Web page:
For another layer of design, inexpensive apps such as A Beautiful Mess, Studio, or Little Moments let you add doodles and text. Phonto is a free app that also lets you incorporate text in a variety of fonts.
If you want to share a lot of photos of an event in one post, or create a slideshow of new books, check out the apps Party Party or Flipagram. Two Instagram add-on apps offer more options: Hyperlapse creates timelapse videos, and Layout is the native collage app.
Streamlining my workflow
Since I contribute to our teen social media platforms and oversee several main library accounts, I’ve learned some shortcuts to ensure that social media stays fun instead of becoming a chore.
First, I try to stockpile photos that aren’t time sensitive to share later. I block out time to create readers’ advisory-related pictures, such as “if you like this book, try this one” posts. I take half a dozen when I have a little free time and save them to an album on my iPhone to edit later. Occasionally, I snap photos of recurring programs that can be shared as reminders for future dates.
Instagram doesn’t allow posting from third-party apps, but you can utilize the app Latergramme to upload photos from your desktop and schedule reminders to post later. This is a great tool—the app sends a push notification to your phone when it’s time to post.
All social media posts are best when they are organic, authentic, personal, and seem effortless, so forcing it doesn’t get you much mileage. Be strategic about what you post and mindful of ways you can use it to reach your audience. During programs, I try to think proactively about what might make a good photo. Try to find a lull in the action to step aside and take a snapshot, but sometimes a photo opportunity just doesn’t arise. If I don’t get a photo, I don’t stress out. If you are using a variety of social media platforms, I’d suggest utilizing the recipes on IFTTT.com (“if this, then that” formulas) to share content. Set up posts with a hashtag to cross-post to Facebook, or create Instagram pictures to be tweeted as a native photo attachment rather than just a link to Instagram.
When cross-posting content, be mindful of what the end result will look like on each platform and take into consideration the limits of each one. My best results involve the Twitter recipe. I keep the initial caption short to fit Twitter’s character limit and then immediately edit the picture on Instagram to add the location, a longer comment, or any additional hashtags. I post on Instagram first without location geotagging or excessive Instagram-specific hashtags, knowing it will automatically go out on Twitter with that format. Then I go back into Instragram and edit to add hashtags and geotags.
Are you a stats junkie? The Iconosquare app can help you gauge how popular your content is, figure out the best times to post, and find relevant and popular hashtags. I check in with the account on a regular basis to monitor comments and interact with the accounts we follow, too.
Librarians and library workers who serve teens know that staying up on trends, including those related to social media and marketing, is just part of the job. It’s hard to say how Instagram will fit into the teen social media landscape in the future. But for now, it’s a fun, highly effective way to connect with teen patrons and showcase the awesome things that you’re doing in your library and beyond.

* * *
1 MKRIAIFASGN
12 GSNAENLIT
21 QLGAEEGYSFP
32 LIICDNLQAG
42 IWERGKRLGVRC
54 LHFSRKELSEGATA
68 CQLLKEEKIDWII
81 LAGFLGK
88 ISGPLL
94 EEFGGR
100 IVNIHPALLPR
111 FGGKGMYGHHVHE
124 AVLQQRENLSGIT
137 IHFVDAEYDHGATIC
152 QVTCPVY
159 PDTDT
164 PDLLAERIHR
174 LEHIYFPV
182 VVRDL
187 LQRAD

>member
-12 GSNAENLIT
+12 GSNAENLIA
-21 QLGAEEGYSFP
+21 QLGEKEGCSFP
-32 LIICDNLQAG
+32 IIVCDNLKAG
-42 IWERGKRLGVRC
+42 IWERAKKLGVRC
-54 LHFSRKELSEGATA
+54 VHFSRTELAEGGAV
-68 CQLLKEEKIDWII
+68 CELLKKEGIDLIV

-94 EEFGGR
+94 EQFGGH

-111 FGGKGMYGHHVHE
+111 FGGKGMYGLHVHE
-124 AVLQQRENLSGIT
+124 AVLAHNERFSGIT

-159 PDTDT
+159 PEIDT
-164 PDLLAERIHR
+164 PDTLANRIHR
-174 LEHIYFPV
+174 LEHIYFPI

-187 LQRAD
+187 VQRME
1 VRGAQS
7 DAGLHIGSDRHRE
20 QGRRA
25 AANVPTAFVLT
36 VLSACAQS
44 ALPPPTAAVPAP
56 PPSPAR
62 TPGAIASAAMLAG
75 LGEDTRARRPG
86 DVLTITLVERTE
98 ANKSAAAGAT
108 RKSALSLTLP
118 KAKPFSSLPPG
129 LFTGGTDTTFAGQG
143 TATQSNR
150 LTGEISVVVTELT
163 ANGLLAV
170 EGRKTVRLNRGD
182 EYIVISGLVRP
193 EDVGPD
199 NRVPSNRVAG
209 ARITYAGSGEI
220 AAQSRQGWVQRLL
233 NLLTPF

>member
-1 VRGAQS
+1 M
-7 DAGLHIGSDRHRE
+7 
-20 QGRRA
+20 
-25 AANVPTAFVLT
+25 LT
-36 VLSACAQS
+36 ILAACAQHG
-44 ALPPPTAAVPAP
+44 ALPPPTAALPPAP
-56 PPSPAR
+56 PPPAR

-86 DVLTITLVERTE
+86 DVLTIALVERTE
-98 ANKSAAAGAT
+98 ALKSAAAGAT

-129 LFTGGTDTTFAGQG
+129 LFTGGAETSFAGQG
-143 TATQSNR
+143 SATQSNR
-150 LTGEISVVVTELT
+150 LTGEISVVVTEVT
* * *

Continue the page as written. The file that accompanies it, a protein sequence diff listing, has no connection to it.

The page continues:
20 Accounts to Follow
Epic Reads Sponsored by Harper, this account features amazing #bookporn pictures and promotes YA lit beyond its own imprints.
Penguin Teen The account for Penguin YA imprints regrams awesome pics by book bloggers; great for finding bookish accounts.
The Novl A peek behind the scenes at the Little, Brown Young Readers teen books.
This Is Teen The feed for Scholastic’s YA division is a mix of pretty pix of its books and author events, and even has a Katniss braid tutorial.
Teens at Vancouver Public Library This teen-focused public library account is a great model, with pics of programs, books, and staff with dynamic captions.
Hillsboro High School Library This high school library account is very active, with a mix of photos and video, plus custom hashtags to engage.
Strand Bookstore The legendary NYC haunt grams new releases, shots from the rare book room, staff picks videos, and author events.
Powell’s Books The Portland, OR, store feed features great books; an “open thread” posts bookish questions encouraging discussion.
Jenny Han The author’s Instagram has adorable pictures of Han with author friends, shoe shots, sweet treats, and books.
Maggie Stiefvater Fast cars and lots of her original art are featured on the witty author’s account.
Fierce Reads The account from Macmillan features hot new releases in YA and has hosted photo contests— great inspiration for libraries.
Simon Teen The team behind Simon and Schuster’s YA focused feed has recently switched it up from graphic design advertisement posts to beautiful shots of books against stark white backgrounds.
Tor Teen The sci-fi and fantasy imprint showcases forthcoming titles, behind-the-scenes pictures of authors, and quotes from favorite books.
Carnegie Library of Pittsburgh Teens Pittsburgh does a great job of showcasing programs and letting followers get to know staff.
Franklin Park Library Teens Franklin Park advertises future programs and shares highlights from programs, all with a healthy sense of humor.
Cape May County Library Teen Zone Cape May County’s photos often feature their mascot, Clickety, making book recommendations.
Glenthorne ( London) High School Library In addition to promoting collections and programs, Glenthorne also showcases original art by teens.
Old Town High School Library OTHS features behind the scenes of the library media center and also shares inspirational quotes and posts.
Find inspiration on styling beautiful #bookstagrammers by following these accounts.
Blue-Eyed Bibliophile Teens might be your best resource for creating amazing images. This account is run by a bookish eighteen-year-old who takes beautiful bookish photos.
Overflowing Shelf This YA-lovin’ instagrammer snaps photos of books, coffee, and sweet treats.